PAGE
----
plan. But God does not labour under this limitation, for, besides being
wise, He is also powerful. It can be seen that a relationship of complementarily
exists between ‘Aziz and Hakim. Variations on this relationship,
yielding further subtleties of meaning, are also found. 8:10, referring
to one of the battles Muhammad (sws) fought, says that victory comes from
God alone, the verse ending with the statement that God is powerful and
wise. The meaning is that God grants victory, but, if in the course of
battle the believers suffer a setback, their faith in God’s power should
not be shaken; rather they should understand that some good will come out
of that setback too, for God is not only powerful but also wise. 29:42
threatens the idolaters, saying that He is powerful and wise. The verse
means that God, if He so desired, could punish the idolaters on the spot,
for He is powerful; but that, if He is giving them respite, then it is
in accordance with the principle which, being wise, He has established,
namely, that men will be given an opportunity to mend their ways and thus
Humour, Satire, and Irony
Is not humour out of place in a scripture?
To be sure, there are not many instances of humour in the Qur’an.
Still, a touch of it is found here and there. During a voyage, Moses (sws),
tired, asks his young companion to bring out the food they have brought
with them. The food consists of fish, but, strangely enough, the fish some
time ago jumped into the water and vanished. The youth is hesitant to tell
Moses (sws) about it, for Moses (sws) is not likely to believe this story.
Little does he know that the disappearance of the fish was a sign appointed
by God: exactly at the spot where the fish disappeared, Moses was to meet
a certain guide. But explain he must, and so he utters a long-drawn-out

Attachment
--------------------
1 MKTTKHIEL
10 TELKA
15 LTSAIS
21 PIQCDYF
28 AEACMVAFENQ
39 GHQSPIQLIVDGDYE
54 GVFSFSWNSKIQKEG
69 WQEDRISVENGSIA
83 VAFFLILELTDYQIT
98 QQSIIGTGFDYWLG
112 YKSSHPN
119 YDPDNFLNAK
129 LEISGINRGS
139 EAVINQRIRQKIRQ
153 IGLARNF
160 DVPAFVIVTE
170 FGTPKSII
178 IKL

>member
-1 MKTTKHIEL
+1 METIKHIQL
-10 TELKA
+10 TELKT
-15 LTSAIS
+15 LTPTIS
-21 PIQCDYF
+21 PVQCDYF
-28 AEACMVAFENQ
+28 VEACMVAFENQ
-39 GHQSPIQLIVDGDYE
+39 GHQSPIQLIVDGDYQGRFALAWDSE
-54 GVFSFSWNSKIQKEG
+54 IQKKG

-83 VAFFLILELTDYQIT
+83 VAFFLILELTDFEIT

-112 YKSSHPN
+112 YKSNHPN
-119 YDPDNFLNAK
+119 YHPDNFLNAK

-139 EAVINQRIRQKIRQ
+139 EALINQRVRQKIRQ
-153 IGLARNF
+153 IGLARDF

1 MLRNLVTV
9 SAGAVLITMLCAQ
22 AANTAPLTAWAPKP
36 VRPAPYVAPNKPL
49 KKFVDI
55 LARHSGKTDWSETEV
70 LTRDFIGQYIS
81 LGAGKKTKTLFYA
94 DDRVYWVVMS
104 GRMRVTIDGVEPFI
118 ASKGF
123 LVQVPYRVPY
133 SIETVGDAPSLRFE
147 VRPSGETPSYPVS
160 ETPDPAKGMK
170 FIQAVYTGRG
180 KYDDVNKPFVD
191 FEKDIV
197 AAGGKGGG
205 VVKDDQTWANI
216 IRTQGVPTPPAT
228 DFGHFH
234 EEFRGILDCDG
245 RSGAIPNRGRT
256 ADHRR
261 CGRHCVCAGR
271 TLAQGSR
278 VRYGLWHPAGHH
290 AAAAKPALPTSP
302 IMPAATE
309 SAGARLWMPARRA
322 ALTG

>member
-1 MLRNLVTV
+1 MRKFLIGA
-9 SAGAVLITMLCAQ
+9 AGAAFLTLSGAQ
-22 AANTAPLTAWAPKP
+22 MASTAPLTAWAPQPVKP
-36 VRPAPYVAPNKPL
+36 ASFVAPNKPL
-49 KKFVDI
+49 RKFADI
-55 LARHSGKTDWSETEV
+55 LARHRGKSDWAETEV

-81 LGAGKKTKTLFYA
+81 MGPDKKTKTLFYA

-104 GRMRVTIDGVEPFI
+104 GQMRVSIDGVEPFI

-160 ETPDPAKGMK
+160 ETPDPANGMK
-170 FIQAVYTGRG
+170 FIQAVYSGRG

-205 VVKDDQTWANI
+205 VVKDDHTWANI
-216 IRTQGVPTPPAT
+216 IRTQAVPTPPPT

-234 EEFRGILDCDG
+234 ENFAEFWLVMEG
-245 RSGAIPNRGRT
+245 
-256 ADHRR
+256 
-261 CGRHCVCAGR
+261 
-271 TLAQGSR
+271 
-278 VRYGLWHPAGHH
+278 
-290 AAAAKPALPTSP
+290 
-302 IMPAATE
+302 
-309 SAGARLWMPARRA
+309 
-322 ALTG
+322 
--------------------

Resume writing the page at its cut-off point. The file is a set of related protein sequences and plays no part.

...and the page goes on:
sentence (18:63) in which he spends more time apologising than explaining
how the fish disappeared. The comical effect is increased when he notice
that Moses (sws) completely disregards the apology and hastens back to
the designed spot.
Some of the satire in the Qur’an
is blunt. The affluent wicked, when they receive punishment in the
Hereafter, will be told: ‘Taste it [boiling water]! It is you who were
the noble dignitary [in the world]! (44:49). On other occasions, the satire
is pungent in tone, but no less pungent for that. Abraham (sws), finding
his opportunity, is about to smash the idols in the temple. But, upon noticing
the offering of food laid out before them, he decides to take his time.
‘Won’t you eat?’ he asks them in mock seriousness (37:91). Receiving no
response, he pretends to be angry: ‘What is the matter with you that you
are not speaking?’ (verse 92). Humour and satire blend when, after destroying
all but one of the idols in the temple, Abraham, questioned by the temple
custodians, denies that he destroyed the idols, saying: ‘O no, it is their
chief god over here [the one Abraham had spared] who did that; ask them
[idols] if they can speak’ (21:63). The point is driven home and the idolaters
are put to shame.
The Qur’an is quite rich in irony.8
In tempting Adam (sws) and Eve is the garden of Eden, Satan suggests to
them that the fruit of the forbidden tree could transform them into angels,
but that god would not like them to become angels, hence the prohibition
to eat of the tree (7:20). Ironically, the angels have already bowed before
man and acknowledged his supremacy, so that man’s attempt to become an
angel would constitute a descent, and not an ascent, for man.
In an incident from Abraham’s life,
he uses irony to confute his idolatrous people. According to the Qur’an,
Abraham’s people worshipped the heavenly bodies. Worship of the heavenly
bodies is predicated, among other things, on the view that their extraordinary
brilliance entitles them to godhead. In 6:74-79, Abraham (sws) shows the